Fishing industry members did not support the new general reporting requirements in relation to pre-trip reporting and catch disposal records. They felt that Fisheries Queensland has not justified how pre trip reporting would provide any benefit to the management of the fishery or aid compliance activities. They also noted that the proposal for catch disposal records did not provide a platform for data validation because it aimed to collect the data before an alternate source of data was available (ie weigh-in dockets or sales dockets). Industry members also said these measures also fail to recognise that many trawlers are dynamic operations that may include holding catch between trips, partial transhipment (motherships) and skipper/crew changes mid-trip. Industry members commented there was no consultation about the reporting changes and they are more suitable for the line fishery and other quota managed fisheries. Fisheries Queensland stated the new reporting will help standardise reporting across all our fisheries, facilitate compliance operations, and validation of commercial catch data. Fisheries Queensland to arrange engagement and instruction for the trawl industry regarding these changes and look at issues raised re their practical application by the industry members.
In considering the introduction of the TEP animal logbook, the conservation and GBRMPA member noted their concern that no take species that are not listed as TEP animals are not required to be reported in any logbook. Fisheries Queensland noted this will need to be discussed internally and will be added for discussion at the next working group meeting.
The working group noted a presentation and update on the new commercial fishing smartphone application (the app). The app will cover a range of fisheries, including the trawl fishery, and is designed to encompass the new reporting requirements coming into effect from 1 September 2021 (including the pre-trip notice, logbooks and catch disposal records). The app also provides functionality to check whether vessel tracking units are operating as well as manual reporting functionality if a unit fails at sea. The working group noted the app will evolve over time with additional fisheries and enhanced features added. Fisheries Queensland outlined that engagement with industry through development of the app is a big focus and is seeking working group input on an engagement strategy. Digital literacy was raised as a broader issue when introducing new technology and Fisheries Queensland will provide further information on how fishers can seek help in improving digital literacy. The conservation member stressed the importance of future proofing the application, for example potential inclusion of discard reporting in future. The working group endorsed the introduction of an electronic reporting tool via the commercial fishing app.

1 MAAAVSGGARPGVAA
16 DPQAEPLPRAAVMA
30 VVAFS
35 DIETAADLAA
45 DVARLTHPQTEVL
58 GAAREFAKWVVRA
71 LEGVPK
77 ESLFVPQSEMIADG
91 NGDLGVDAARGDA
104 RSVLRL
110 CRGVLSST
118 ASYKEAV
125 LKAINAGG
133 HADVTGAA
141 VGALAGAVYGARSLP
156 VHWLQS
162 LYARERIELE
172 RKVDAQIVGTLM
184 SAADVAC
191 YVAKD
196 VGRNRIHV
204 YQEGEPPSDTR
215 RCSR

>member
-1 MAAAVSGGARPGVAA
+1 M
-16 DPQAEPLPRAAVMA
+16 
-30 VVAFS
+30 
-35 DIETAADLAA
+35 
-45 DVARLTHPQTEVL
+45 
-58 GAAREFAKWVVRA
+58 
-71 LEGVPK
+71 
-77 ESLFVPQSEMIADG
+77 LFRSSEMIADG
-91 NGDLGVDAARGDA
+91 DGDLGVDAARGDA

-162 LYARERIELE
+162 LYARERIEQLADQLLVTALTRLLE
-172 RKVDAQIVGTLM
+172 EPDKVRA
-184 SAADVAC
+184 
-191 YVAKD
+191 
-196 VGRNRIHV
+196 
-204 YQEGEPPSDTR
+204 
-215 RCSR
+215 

The working group were asked to raise any concerns during the general business discussion. The M2 working representative tabled to the chair correspondence regarding concerns with the Moreton Bay Effort Unit allocation discussion and the perceived bias towards M1 fishers in Moreton Bay. This will be addressed via departmental correspondence and the technical components of the submission and response provided to the Expert Panel for comment. A working group member tabled a submission to the Chair from a Tin Can Bay commercial fisher, which the department reviewed and noted it has previously been received.
The meeting concluded at 3:30pm.